The U.S. Department of Education released a national conversation focused on a proposal called RESPECT, which stands for Recognizing Educational Success, Professional Excellence, and Collaborative Teaching. The plan reflects the spirit of NEA's 3-Point Plan to improve the profession, read NEA's press release at http://www.nea.org/home/50805.htm.
Students standing up to bullying and hate
It takes courage to stand up to a bully or challenge hate speech. On K-12 and college campuses across the country, students and educators are coming together as "upstanders" to change their communities for the better. Their stories of everyday heroism are highlighted in a compelling new documentary.
What do you know about your school district?
Are you looking for information about your school district? Do you know how much money your district reported in its General Fund Balance? TEA has all that information and more in a series of reports.
The Teacher Retirement System of Texas has added twitter to its social media presence.
Celebrating Title IX
Federal legislation requires schools which receive public funding to provide equal athletic (and educational) opportunities to males and females. Although it passed more than 40 years ago, high school girls still receive 1.3 million less athletic opportunities than high school boys, according to the National Association for Girls and Women in Sport. In 2010-11, roughly 4.5 million boys participated in high school sports, while just under 3.2 million girls did the same, according to the National Federation of State High School Associations.
Long-term English-language learners at greater risk
Students repeatedly classified as English-Language learners (ELL) are much more likely to drop out of school than those who are reclassified as English Proficient in earlier grades. According to a study by the National Center for Research on Evaluation, Standards, and Student Testing at UCLA, ELL students who are reclassified as English Proficient are similar to non-English Language Learners in their achievement levels and dropout rates.
The value of a veteran teacher
Some reformers say that highly effective veteran teachers are vital to schools. U.S. Education Secretary Arne Duncan told the National Board for Professional Teaching Standards in August that great veteran teachers should be rewarded.
2010-11 AEIS reports posted
The Academic Excellence Indicator System (AEIS) pulls together a wide range of information on the performance of students in each school and district in Texas annually. Data may be accessed by district, county, Education Service Center (ESC), or individual campuses.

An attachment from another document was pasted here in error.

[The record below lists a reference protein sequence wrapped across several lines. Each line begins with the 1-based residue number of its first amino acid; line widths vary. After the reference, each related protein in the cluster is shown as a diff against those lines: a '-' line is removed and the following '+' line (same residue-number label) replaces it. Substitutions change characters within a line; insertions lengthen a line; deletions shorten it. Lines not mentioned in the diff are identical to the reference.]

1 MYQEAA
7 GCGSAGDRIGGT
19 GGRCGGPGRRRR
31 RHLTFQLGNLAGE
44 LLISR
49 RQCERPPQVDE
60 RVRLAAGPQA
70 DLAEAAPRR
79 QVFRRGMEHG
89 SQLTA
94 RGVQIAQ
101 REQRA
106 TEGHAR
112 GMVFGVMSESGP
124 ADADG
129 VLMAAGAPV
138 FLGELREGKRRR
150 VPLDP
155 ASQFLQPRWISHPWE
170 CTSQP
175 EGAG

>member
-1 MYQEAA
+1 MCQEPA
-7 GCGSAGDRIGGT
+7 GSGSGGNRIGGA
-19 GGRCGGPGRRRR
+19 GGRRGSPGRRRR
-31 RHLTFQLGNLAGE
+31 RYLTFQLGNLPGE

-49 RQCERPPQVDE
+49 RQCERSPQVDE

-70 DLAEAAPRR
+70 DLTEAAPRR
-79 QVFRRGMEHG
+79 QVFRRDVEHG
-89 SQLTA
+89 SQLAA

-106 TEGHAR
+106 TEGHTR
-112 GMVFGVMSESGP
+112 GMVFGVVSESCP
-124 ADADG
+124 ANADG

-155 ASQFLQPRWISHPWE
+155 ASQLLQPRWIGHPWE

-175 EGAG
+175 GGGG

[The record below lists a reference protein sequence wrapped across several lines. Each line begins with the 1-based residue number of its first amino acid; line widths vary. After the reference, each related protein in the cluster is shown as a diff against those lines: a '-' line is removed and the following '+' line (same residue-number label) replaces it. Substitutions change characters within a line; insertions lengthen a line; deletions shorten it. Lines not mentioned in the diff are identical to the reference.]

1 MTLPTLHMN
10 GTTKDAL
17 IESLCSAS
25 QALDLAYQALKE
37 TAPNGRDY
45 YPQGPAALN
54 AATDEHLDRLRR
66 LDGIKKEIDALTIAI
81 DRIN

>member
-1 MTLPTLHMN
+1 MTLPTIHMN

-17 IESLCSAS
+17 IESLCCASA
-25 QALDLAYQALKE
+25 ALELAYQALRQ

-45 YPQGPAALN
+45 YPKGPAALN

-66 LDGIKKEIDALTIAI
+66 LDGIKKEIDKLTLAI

Scholarships for national board certification
Teachers who want to get their national board certification may be eligible for scholarships. Scroll to Nationwide or Texas. Scholarships are awarded on a first-come, first-served basis.
Collective teacher leadership
Years of research have shown that the best predictor of student achievement is an effective teacher in the classroom. As state and federal accountability standards have increased so, too, has the need for teachers to take on differing types of leadership roles.
The end of bullying begins with you!
Take a stand, speak out, and take action to create safe, inclusive schools.
Which states get No Child Left Behind waivers?
This peer review guidebook reveals the judges' instructions for evaluating the states' waiver plans.
A video showcase of great teaching
Teaching Channel, a new non-profit focused on professional development, is a video showcase—on the web and television—of great teaching in America’s public schools.
Why aren't more U.S. students bilingual?
The documentary "Speaking in Tongues" follows four kids from diverse backgrounds on their journey to learn a language other than English. It challenges viewers to rethink the skills Americans need to succeed in the 21st century and is a valuable tool for expanding language programs in public schools.
Increase your awareness of childhood obesity
Over 23 million children and teenagers in the U.S. are obese or overweight. Obesity rates have soared among all age groups in this country and is a particularly serious problem for children. In Texas, it is estimated that almost one-third of our high school students are either overweight or obese.
Bully Free: It Starts with Me
"Bully Free: It Starts with Me" is a groundbreaking NEA initiative to identify caring adults in schools and communities who will pledge to help bullied students. The adults will agree to listen carefully to the student and take action to stop the bullying. NEA will provide adults the resources they need to provide solace and support, ask the right questions and take the appropriate actions.
Apply for an NEA Foundation grant
The NEA Foundation has a video that provides a guided tour and detailed instruction of the online application for its popular Learning & Leadership Grants and Student Achievement Grants. The deadlines for these grants -- which provide $2,000 for implementing proposals from individuals for Learning & Leadership Grants and $5,000 for team proposals for both -- are Feb. 1, June 1, and Oct. 15. For more information, to apply online, or to watch the video, visit the NEA Foundation Grant website.
The NEA Academy website is devoted to supporting the professional development of teachers and education support professionals. The site features web-based lessons, classroom tips, and professional development courses, including the popular classroom management course "I Can Do It" as well as the NEA Teacher Toolkit and career information.
Are you a first-year teacher?
Get a great start on your new career with our links and resources for first year teachers!
Teachers in Transition
The Texas Workforce Commission and a statewide network of Workforce Solutions offices will assist all teachers in their efforts to find work. This site offers information to help you better navigate the workforce system including filing for unemployment insurance, registering to look for work, finding a new job and knowing where to go to get additional help if needed.
K-12 Teaching & Learning Center
Check out the resources at the K-12 Teaching & Learning Center.